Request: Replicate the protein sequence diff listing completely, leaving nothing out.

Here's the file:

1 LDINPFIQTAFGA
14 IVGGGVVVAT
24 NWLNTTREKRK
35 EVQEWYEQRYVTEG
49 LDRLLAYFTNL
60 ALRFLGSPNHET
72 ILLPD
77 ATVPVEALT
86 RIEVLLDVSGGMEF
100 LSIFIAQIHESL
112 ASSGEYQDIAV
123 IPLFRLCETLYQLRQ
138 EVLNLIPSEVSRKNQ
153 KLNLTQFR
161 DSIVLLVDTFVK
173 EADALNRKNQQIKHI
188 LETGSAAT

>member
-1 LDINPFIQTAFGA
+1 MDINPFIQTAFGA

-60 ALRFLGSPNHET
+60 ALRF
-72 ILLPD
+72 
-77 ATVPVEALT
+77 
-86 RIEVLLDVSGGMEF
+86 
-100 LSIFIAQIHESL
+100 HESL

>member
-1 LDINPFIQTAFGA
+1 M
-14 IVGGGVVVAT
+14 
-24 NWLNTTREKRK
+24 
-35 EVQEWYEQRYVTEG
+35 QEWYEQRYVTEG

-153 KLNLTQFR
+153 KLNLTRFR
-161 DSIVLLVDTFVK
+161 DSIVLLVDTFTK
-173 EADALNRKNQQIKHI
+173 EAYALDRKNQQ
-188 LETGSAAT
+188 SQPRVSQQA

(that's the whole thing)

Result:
1 LDINPFIQTAFGA
14 IVGGGVVVAT
24 NWLNTTREKRK
35 EVQEWYEQRYVTEG
49 LDRLLAYFTNL
60 ALRFLGSPNHET
72 ILLPD
77 ATVPVEALT
86 RIEVLLDVSGGMEF
100 LSIFIAQIHESL
112 ASSGEYQDIAV
123 IPLFRLCETLYQLRQ
138 EVLNLIPSEVSRKNQ
153 KLNLTQFR
161 DSIVLLVDTFVK
173 EADALNRKNQQIKHI
188 LETGSAAT

>member
-1 LDINPFIQTAFGA
+1 MDINPFIQTAFGA

-60 ALRFLGSPNHET
+60 ALRF
-72 ILLPD
+72 
-77 ATVPVEALT
+77 
-86 RIEVLLDVSGGMEF
+86 
-100 LSIFIAQIHESL
+100 HESL

>member
-1 LDINPFIQTAFGA
+1 M
-14 IVGGGVVVAT
+14 
-24 NWLNTTREKRK
+24 
-35 EVQEWYEQRYVTEG
+35 QEWYEQRYVTEG

-153 KLNLTQFR
+153 KLNLTRFR
-161 DSIVLLVDTFVK
+161 DSIVLLVDTFTK
-173 EADALNRKNQQIKHI
+173 EAYALDRKNQQ
-188 LETGSAAT
+188 SQPRVSQQA